The party started at 7pm. First, there was me, Victoria, sister Megan, and brother-in-law Justin. Un-Party Guests were present at the bar since we didn‘t want to privatize the Mad Hatter. “Champagne” was poured. We put on our crazy hats. People stared. Other Party Guests arrived — some with hats, some without. We bought rounds of $5.15 specials for guests and bottles of Friexenet for ourselves.
I brought my new mistress — a Canon 7D — along and started snapping off pictures with or without any approvals. Victoria and Megan by their mountain of birthday cupcakes. Jon Van Ness and Claudia Lasys posing. Jennifer and Pat Wendling posing. Todd Shackelford, Krystyna Freeman, Eric & Kathryn Thomas shouting “NO PICTURES!” Chef Michael Mitchell in a Fez hat. Nadine Mitchell in candids she would later denounce as cruel. Jim Schuetz giving his wife, Julie, antler fingers. Kathy Birsic asking for a pic good enough to be her Facebook profile. The Moms — Karen Wiseman and Sue Kelley — talking about whatever moms talk about. Greg Ellery looking like a director. Victoria looking beautiful.
A man at the bar said I should let him take a picture of me, but I would not relinquish my camera.
By 10 p.m., it was wall-to-wall bodies. Waitresses were running to-and-fro with trays of drinks. Chad was also running around delivering bevvys in a blur — a martini ninja. Fitness trainer, Angie Asmann, challenged me to raised-feet pushups and I accepted, leaving my ridiculously large hat on. Afterwards, a friend of my brother-in-law’s tried flirting with Angie and was seen doing pushups near her … it’s still unclear if he was challenged or if he just started pushing-up, unprompted. A friend of a friend of a friend — a.k.a. a stranger — tried helping himself to our “champagne” and, when Justin called him out, the stranger walked away mad and refused to hug-it-out later.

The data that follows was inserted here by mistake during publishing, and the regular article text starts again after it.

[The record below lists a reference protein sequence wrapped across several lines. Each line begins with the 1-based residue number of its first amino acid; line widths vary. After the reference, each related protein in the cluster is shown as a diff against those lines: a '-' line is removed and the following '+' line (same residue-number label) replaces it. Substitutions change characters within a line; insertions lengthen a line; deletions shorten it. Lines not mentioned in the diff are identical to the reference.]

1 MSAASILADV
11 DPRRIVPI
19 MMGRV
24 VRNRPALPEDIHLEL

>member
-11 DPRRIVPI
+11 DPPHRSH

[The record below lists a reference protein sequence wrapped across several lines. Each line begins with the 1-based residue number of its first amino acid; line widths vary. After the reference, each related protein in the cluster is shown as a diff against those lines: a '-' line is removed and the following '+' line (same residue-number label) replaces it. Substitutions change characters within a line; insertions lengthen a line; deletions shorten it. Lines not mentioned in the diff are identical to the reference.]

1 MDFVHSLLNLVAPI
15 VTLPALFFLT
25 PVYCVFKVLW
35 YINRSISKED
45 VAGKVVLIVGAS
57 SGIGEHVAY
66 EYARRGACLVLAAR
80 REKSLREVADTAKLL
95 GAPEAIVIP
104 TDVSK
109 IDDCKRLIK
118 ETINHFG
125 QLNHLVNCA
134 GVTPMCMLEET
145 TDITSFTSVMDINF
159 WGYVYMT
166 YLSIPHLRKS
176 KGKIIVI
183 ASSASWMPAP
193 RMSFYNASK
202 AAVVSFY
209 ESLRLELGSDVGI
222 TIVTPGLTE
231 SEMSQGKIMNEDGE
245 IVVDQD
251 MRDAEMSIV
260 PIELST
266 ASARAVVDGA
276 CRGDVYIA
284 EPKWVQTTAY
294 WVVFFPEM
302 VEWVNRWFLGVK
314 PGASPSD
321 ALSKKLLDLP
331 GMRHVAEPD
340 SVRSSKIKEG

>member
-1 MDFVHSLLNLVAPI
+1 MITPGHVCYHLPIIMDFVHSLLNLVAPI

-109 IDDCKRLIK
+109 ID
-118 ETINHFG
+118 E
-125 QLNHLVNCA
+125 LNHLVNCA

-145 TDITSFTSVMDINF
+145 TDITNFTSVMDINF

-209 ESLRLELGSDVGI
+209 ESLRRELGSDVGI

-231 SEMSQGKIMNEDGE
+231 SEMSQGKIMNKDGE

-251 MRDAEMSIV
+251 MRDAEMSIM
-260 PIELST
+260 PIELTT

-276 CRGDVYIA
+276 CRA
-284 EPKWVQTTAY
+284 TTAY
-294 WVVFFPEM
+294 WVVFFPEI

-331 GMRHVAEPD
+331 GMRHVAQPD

People were chain-smoking conversations — one after another.
There were intense discussions in far corners that no one would remember. There were momentary breakouts of dancing. The popular “Finger-Pointing Dance” that Justin and I invented in Chicago made the rounds amongst the guests. The food vanished. The cupcake mountain disintegrated. All but a few bottles in the case of Friexenet was consumed. Strangers became friends but forgot to introduce each other. I didn’t see anyone Tweet or check their Facebook page. The Social Network was Martinis at 515.
Chef Michael presented a gift to Victoria: his creation of Absinthe chocolate truffles that were so good we had to hide them. Someone asked if the truffles are illegal. I answered, “They’re so good they SHOULD be illegal, but, seriously, no Absinthe is legal” but I was talking to myself because I was pouring a drink. New friend, Heath, who wore a giant Dr. Seuss-looking hat, drank four Bobitinis before moving onto beer, but later blamed his next day hangover on the single Absinthe truffle he ate. I stopped and listened and heard laughter all night.
Megan and Victoria opened their gifts. I can’t recall if anyone sang “Happy Birthday“ to the birthday girls. Just now, as I write this, Victoria tells me: “No.” Pause for belated birthday song. Several of us switched to water. The night was winding down and the crowd was starting to thin out. As the hour hand drifted past 12, the Mad Hats came off. There was talk of late night, but Victoria and I decided it was futile to try and sustain the birthday buzz. We packed up. Homebound under the waxing moon.
Thankfully, neither of us saw the Cheshire Cat grinning down from the lunar face.